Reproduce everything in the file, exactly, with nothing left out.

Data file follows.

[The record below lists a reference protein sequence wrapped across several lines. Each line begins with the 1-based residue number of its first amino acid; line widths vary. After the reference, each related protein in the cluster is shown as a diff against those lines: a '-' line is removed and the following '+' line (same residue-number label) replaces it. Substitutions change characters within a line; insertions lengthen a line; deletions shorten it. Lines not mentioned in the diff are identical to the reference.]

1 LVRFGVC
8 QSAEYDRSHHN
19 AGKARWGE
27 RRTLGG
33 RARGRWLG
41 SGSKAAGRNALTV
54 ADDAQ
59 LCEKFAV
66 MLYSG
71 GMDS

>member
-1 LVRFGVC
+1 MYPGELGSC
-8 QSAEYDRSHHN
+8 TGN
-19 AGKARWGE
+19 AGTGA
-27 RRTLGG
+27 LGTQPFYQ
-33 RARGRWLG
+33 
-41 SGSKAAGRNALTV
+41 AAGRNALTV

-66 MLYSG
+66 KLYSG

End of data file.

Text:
[The record below lists a reference protein sequence wrapped across several lines. Each line begins with the 1-based residue number of its first amino acid; line widths vary. After the reference, each related protein in the cluster is shown as a diff against those lines: a '-' line is removed and the following '+' line (same residue-number label) replaces it. Substitutions change characters within a line; insertions lengthen a line; deletions shorten it. Lines not mentioned in the diff are identical to the reference.]

1 LVRFGVC
8 QSAEYDRSHHN
19 AGKARWGE
27 RRTLGG
33 RARGRWLG
41 SGSKAAGRNALTV
54 ADDAQ
59 LCEKFAV
66 MLYSG
71 GMDS

>member
-1 LVRFGVC
+1 MYPGELGSC
-8 QSAEYDRSHHN
+8 TGN
-19 AGKARWGE
+19 AGTGA
-27 RRTLGG
+27 LGTQPFYQ
-33 RARGRWLG
+33 
-41 SGSKAAGRNALTV
+41 AAGRNALTV

-66 MLYSG
+66 KLYSG